The Italian interior minister and leader of the far-right League, Matteo Salvini, said on Sunday that he wanted to create a pan-European network of nationalist parties.

Buoyed by his burgeoning popularity since general elections in early March, the 45-year-old said the “League of the Leagues of Europe” would bring together “all the free and sovereign movements that want to defend their people and their borders”.

He raised the idea during a keynote speech in Pontida, a small town in the northern region of Lombardy where thousands of League supporters gather each year for a boisterous rally.

“To win we had to unite Italy, now we will have to unite Europe,” Salvini said.

Brimming with confidence, Salvini, who is also deputy prime minister, added that the League, formerly known as the Northern League, which started in the early 1980s as a northern Italian secessionist movement, would govern the country “for the next 30 years”.

He also said that European parliamentary elections in 2019 would be a referendum on “a Europe without borders … and a Europe that protects its citizens”.

Salvini’s declaration comes two months after he attended a gathering of Europe’s far-right leaders hosted by Marine Le Pen, the leader of France’s National Rally (formerly the Front National), in the southern French city of Nice. At the event, the group, which included Geert Wilders of the Dutch Party for Freedom and Harald Vilimsky of Austria’s Freedom party, launched their campaign ahead of the European elections. Le Pen, with whom Salvini has nurtured a friendship for some time, warned that a far-right majority in the vote could “change Europe”.

The League came together with the anti-establishment Five Star Movement (M5S), led by 31-year-old Luigi Di Maio, in early June to form western Europe’s first populist government after the March elections produced an inconclusive result. M5S emerged as the biggest single party in the ballot, but with support for the League surging from around 18% to 30% in polls since March, the party is now about equal to its ally.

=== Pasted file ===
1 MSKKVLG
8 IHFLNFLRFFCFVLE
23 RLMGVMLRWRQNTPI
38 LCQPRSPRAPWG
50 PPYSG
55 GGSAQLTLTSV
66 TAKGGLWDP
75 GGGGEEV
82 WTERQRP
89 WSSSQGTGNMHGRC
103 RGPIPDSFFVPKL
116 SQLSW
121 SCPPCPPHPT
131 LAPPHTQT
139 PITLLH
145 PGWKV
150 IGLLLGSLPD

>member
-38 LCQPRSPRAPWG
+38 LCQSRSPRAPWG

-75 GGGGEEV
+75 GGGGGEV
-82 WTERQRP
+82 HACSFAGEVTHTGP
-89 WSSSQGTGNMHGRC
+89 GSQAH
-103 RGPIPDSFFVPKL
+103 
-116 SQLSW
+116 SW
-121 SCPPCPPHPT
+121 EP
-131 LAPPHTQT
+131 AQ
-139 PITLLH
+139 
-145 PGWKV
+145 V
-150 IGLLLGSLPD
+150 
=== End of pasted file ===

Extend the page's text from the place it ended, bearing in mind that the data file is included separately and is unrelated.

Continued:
Salvini’s hardline stance towards immigration has helped the League to thrive since he became leader in 2013, when it languished at around 5%.

The party’s anti-immigration policies currently have the upper hand within the coalition, with Salvini reiterating on Friday that Italy’s ports would be closed to all NGOs involved in rescuing migrants from the Mediterranean for the entire summer, a period when arrivals peak, and that those on board “will only see Italy in a postcard”.

His renewed pledge came the same day the EU’s 28 leaders struck a deal on how to handle refugees and irregular migrants. The deal was reached amid intense pressure from Italy and after a ship carrying over 600 rescued migrants was forced to divert to Spain after Salvini blocked entry.

Salvini said his government’s tough approach towards immigration and in negotiations with the EU had achieved more than its predecessors had done in six years.

“The happiness of a people comes first,” Salvini proclaimed at the rally, drawing rousing cheers. Salvini asked rally attendees if they would “swear, yes or no, to liberate the peoples from this Europe”.

“Yes!” came the resounding reply from the crowd.

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United States

Fresh from separating migrant children from their parents, the US president prepares to meet Her Majesty

Illustration: Chris Riddell

We’re running out of time to deal with issues like climate change. Researchers must work at a local level to effect change

Industrial landscape

‘Even with a large body of research-based evidence, we see the continuation of practices that are destructive to the environment – often in the name of economic development.’ Photograph: Philipp Guelland/EPA

Sometimes, the sheer weight of the social, economic and environmental “wicked problems” in our world can leave us feeling frozen, unable to take any kind of action. But these are exactly the kinds of problems that researchers everywhere can help with – especially if we use methods that include and draw attention to the communities most affected by them.